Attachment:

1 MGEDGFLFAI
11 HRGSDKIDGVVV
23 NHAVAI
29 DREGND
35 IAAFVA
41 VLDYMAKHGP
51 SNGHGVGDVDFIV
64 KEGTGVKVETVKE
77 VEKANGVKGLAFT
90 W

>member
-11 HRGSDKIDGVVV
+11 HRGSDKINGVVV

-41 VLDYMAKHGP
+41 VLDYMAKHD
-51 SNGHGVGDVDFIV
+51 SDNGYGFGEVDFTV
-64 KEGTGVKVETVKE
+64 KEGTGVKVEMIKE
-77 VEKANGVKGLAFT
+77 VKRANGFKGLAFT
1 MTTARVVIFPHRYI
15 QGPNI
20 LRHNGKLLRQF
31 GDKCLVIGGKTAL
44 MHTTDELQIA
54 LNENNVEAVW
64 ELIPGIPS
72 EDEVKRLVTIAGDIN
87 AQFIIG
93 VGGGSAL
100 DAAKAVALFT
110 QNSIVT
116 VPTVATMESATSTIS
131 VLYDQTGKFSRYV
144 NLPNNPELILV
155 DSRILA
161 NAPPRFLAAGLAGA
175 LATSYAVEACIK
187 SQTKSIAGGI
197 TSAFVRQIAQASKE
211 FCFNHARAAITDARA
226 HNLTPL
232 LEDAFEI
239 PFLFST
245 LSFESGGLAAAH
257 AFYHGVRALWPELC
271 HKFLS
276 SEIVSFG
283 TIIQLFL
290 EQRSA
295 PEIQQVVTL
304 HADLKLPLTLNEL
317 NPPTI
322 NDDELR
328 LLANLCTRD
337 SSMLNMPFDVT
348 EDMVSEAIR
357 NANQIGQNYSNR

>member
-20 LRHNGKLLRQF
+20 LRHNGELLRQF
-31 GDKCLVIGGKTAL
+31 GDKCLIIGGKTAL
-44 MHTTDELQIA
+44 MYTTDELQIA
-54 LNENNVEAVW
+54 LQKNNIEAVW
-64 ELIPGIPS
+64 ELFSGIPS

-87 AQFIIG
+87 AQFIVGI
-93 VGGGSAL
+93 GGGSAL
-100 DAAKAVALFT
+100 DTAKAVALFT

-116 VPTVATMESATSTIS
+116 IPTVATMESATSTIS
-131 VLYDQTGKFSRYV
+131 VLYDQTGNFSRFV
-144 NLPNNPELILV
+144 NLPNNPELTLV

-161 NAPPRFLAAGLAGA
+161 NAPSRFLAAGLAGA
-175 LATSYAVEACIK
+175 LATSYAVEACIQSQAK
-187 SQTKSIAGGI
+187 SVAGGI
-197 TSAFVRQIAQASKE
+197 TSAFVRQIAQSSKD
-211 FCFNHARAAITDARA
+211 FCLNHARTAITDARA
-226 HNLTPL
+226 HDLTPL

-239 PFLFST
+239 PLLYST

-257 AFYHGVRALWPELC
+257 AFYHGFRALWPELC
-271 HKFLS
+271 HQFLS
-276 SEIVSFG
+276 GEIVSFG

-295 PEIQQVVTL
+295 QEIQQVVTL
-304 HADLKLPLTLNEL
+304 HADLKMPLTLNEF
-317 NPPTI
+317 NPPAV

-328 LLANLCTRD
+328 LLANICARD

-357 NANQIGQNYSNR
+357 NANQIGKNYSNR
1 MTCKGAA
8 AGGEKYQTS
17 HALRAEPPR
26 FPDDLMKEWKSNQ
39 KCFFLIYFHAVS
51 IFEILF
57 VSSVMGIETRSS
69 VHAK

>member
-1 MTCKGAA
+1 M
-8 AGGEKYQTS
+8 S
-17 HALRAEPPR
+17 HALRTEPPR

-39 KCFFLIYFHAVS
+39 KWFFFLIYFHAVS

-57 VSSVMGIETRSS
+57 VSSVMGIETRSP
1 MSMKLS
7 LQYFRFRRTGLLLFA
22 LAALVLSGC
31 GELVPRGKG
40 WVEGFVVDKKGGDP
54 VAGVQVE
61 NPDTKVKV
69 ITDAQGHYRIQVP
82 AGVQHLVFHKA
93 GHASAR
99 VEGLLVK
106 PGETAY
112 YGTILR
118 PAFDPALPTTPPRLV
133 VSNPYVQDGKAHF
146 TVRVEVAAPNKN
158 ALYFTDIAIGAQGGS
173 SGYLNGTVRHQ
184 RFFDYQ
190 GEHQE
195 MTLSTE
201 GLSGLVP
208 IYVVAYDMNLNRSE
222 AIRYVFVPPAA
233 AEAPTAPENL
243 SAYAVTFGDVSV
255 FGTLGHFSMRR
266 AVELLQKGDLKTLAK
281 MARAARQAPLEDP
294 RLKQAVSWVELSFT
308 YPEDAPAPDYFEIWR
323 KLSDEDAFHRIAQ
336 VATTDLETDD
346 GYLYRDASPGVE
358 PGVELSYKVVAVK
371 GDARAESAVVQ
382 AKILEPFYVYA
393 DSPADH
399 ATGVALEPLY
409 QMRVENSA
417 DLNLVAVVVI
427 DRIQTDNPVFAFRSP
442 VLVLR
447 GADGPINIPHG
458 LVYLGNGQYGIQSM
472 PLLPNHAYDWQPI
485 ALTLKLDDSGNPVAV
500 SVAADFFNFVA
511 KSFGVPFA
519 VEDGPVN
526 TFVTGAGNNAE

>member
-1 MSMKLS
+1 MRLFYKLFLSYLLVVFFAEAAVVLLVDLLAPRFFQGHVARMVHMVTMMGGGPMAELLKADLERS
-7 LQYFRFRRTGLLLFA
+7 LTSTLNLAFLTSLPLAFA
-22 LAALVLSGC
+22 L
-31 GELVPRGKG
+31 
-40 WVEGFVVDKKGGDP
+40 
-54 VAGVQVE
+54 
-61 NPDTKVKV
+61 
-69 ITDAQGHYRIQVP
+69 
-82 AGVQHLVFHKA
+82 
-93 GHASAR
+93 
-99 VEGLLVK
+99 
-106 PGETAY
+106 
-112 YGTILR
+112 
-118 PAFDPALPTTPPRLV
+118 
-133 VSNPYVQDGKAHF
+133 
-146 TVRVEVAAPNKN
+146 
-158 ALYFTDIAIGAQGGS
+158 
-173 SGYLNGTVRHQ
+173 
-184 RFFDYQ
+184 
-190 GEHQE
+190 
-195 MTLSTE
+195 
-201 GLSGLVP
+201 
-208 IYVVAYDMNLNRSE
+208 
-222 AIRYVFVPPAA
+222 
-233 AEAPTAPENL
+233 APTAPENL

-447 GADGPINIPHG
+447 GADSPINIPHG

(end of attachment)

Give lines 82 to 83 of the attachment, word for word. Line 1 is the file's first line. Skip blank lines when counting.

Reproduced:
+144 NLPNNPELTLV

-161 NAPPRFLAAGLAGA